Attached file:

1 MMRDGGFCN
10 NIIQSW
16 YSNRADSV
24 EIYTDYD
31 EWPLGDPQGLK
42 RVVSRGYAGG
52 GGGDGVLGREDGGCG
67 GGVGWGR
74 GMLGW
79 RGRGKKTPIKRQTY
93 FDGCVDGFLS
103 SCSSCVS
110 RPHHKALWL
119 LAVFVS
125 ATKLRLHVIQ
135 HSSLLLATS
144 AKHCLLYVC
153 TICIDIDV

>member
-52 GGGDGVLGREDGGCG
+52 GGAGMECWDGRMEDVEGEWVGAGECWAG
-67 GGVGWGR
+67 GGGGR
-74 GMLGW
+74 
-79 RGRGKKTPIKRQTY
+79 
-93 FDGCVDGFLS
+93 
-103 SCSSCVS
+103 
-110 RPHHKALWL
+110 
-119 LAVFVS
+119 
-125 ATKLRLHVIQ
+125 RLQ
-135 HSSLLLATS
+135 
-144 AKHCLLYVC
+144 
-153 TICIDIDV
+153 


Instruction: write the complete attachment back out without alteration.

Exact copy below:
1 MMRDGGFCN
10 NIIQSW
16 YSNRADSV
24 EIYTDYD
31 EWPLGDPQGLK
42 RVVSRGYAGG
52 GGGDGVLGREDGGCG
67 GGVGWGR
74 GMLGW
79 RGRGKKTPIKRQTY
93 FDGCVDGFLS
103 SCSSCVS
110 RPHHKALWL
119 LAVFVS
125 ATKLRLHVIQ
135 HSSLLLATS
144 AKHCLLYVC
153 TICIDIDV

>member
-52 GGGDGVLGREDGGCG
+52 GGAGMECWDGRMEDVEGEWVGAGECWAG
-67 GGVGWGR
+67 GGGGR
-74 GMLGW
+74 
-79 RGRGKKTPIKRQTY
+79 
-93 FDGCVDGFLS
+93 
-103 SCSSCVS
+103 
-110 RPHHKALWL
+110 
-119 LAVFVS
+119 
-125 ATKLRLHVIQ
+125 RLQ
-135 HSSLLLATS
+135 
-144 AKHCLLYVC
+144 
-153 TICIDIDV
+153 